Below you find excerpts of purports to the Bhagavad Gita, Chapter 2 text 17, by the two greatest spiritual masters of this century. Srila Bhaktivedanta Swami Prabhupada and Srila Bhaktivedanta Narayana Maharaja. The verses will hopefully be updated every day. Devarsi
Bhagavad Gita Chapter Two Text 17
Translation and purport (excerpts) by Srila Bhaktivedanta Swami Prabhupada
That which pervades the entire body you should know to be indestructible. No one is able to destroy that imperishable soul.
This verse more clearly explains the real nature of the soul, which is spread all over the body. Anyone can understand what is spread all over the body: it is consciousness.
Everyone is conscious of the pains and pleasures of the body in part or as a whole. This spreading of consciousness is limited within one's own body. The pains and pleasures of one body are unknown to another. Therefore, each and every body is the embodiment of an individual soul, and the symptom of the soul's presence is perceived as individual consciousness. This soul is described as one ten-thousandth part of the upper portion of the hair point in size. The Śvetāśvatara Upaniṣad (5.9) confirms this:
"When the upper point of a hair is divided into one hundred parts and again each of such parts is further divided into one hundred parts, each such part is the measurement of the dimension of the spirit soul." Similarly the same version is stated:
"There are innumerable particles of spiritual atoms, which are measured as one ten-thousandth of the upper portion of the hair." [Caitanya Caritamrta. Madya Lila 19.140]
Therefore, the individual particle of spirit soul is a spiritual atom smaller than the material atoms, and such atoms are innumerable. This very small spiritual spark is the basic principle of the material body, and the influence of such a spiritual spark is spread all over the body as the influence of the active principle of some medicine spreads throughout the body. This current of the spirit soul is felt all over the body as consciousness, and that is the proof of the presence of the soul. Any layman can understand that the material body minus consciousness is a dead body, and this consciousness cannot be revived in the body by any means of material administration. Therefore, consciousness is not due to any amount of material combination, but to the spirit soul. In the Muṇḍaka Upaniṣad (3.1.9) the measurement of the atomic spirit soul is further explained:
"The soul is atomic in size and can be perceived by perfect intelligence. This atomic soul is floating in the five kinds of air (prāṇa, apāna, vyāna, samāna and udāna), is situated within the heart, and spreads its influence all over the body of the embodied living entities. When the soul is purified from the contamination of the five kinds of material air, its spiritual influence is exhibited."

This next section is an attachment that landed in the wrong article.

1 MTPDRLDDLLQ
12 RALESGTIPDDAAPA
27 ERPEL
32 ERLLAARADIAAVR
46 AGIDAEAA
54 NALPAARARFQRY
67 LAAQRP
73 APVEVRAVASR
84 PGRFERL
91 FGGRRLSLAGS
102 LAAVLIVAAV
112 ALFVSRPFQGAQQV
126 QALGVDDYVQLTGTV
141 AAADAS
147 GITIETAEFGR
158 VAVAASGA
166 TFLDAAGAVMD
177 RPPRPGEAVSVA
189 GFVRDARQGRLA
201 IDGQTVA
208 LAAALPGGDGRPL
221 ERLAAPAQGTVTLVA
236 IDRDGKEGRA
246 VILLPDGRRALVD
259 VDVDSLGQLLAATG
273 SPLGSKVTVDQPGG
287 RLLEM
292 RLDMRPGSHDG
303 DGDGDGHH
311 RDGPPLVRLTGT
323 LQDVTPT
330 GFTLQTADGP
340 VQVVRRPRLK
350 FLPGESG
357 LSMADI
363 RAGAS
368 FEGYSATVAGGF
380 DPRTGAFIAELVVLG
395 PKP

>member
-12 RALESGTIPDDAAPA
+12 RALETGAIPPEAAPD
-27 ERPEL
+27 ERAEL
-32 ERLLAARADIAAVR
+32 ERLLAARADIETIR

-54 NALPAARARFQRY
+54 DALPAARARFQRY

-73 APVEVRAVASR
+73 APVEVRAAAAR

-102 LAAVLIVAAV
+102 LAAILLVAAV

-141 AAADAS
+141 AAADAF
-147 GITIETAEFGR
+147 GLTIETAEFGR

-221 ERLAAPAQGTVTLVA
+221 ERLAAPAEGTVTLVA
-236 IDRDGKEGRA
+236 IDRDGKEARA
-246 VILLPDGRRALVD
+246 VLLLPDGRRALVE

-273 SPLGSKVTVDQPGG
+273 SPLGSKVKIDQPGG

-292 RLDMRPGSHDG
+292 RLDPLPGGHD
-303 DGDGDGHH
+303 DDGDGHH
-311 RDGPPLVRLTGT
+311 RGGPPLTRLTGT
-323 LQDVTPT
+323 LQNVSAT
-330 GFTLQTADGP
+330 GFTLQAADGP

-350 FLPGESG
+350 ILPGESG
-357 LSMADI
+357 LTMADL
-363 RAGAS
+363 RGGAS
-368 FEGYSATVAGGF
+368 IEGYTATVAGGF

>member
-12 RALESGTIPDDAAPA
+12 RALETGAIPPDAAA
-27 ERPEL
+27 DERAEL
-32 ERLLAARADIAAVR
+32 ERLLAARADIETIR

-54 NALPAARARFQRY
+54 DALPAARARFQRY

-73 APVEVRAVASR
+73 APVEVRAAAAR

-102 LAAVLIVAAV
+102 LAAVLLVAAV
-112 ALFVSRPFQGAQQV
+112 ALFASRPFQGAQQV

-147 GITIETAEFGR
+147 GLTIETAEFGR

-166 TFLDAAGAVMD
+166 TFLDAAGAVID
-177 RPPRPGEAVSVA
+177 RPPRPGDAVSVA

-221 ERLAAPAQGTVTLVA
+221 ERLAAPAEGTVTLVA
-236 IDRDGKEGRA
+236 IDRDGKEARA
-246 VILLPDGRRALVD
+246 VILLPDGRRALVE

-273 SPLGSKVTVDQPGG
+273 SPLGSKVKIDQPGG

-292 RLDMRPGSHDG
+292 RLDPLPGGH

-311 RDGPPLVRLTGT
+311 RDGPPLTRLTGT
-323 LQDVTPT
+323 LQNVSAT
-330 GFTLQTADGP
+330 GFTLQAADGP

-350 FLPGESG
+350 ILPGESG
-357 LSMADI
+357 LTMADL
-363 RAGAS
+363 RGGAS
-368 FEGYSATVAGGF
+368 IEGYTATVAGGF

The haṭha-yoga system is meant for controlling the five kinds of air encircling the pure soul by different kinds of sitting postures — not for any material profit, but for liberation of the minute soul from the entanglement of the material atmosphere.
So the constitution of the atomic soul is admitted in all Vedic literatures, and it is also actually felt in the practical experience of any sane man. Only the insane man can think of this atomic soul as all-pervading viṣṇu-tattva.
The influence of the atomic soul can be spread all over a particular body. According to the Muṇḍaka Upaniṣad, this atomic soul is situated in the heart of every living entity, and because the measurement of the atomic soul is beyond the power of appreciation of the material scientists, some of them assert foolishly that there is no soul. The individual atomic soul is definitely there in the heart along with the Supersoul, and thus all the energies of bodily movement are emanating from this part of the body. The corpuscles which carry the oxygen from the lungs gather energy from the soul. When the soul passes away from this position, the activity of the blood, generating fusion, ceases. Medical science accepts the importance of the red corpuscles, but it cannot ascertain that the source of the energy is the soul. Medical science, however, does admit that the heart is the seat of all energies of the body.